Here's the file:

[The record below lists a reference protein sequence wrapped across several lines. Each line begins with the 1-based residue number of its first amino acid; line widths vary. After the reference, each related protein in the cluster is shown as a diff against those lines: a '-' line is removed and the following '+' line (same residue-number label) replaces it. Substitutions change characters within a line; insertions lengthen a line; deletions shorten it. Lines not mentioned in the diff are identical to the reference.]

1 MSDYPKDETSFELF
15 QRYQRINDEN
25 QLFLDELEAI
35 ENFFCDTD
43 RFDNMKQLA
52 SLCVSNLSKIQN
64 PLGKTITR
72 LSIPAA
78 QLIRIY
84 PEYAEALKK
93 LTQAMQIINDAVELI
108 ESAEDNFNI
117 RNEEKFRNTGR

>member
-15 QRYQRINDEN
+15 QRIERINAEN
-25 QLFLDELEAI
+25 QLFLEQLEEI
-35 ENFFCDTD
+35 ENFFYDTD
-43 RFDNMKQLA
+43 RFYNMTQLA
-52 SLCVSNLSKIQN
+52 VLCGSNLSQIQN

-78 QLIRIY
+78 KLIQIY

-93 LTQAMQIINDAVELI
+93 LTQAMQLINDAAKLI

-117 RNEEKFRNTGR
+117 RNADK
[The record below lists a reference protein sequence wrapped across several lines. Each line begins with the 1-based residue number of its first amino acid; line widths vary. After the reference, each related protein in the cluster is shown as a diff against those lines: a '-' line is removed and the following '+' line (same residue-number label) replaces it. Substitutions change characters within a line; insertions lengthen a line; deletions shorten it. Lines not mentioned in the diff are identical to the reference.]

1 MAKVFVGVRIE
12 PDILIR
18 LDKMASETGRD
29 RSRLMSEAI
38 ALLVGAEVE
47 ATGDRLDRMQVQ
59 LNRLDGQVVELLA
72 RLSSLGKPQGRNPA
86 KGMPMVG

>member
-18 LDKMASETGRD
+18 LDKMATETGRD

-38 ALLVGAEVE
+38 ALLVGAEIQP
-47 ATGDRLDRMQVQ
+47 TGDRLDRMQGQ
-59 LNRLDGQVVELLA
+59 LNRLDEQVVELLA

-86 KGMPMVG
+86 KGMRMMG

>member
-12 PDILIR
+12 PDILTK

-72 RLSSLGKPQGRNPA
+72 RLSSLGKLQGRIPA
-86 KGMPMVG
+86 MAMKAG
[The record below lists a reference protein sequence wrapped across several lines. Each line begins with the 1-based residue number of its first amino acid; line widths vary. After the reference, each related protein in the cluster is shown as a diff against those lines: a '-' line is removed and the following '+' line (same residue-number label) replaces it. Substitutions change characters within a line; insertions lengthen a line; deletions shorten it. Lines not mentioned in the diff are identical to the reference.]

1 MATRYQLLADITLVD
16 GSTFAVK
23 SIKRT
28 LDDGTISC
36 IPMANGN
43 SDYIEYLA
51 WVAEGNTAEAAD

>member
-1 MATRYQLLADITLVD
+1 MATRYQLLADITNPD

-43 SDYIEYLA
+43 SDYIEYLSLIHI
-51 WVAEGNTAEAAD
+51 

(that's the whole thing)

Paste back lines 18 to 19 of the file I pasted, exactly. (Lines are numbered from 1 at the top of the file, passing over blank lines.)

-25 QLFLDELEAI
+25 QLFLEQLEEI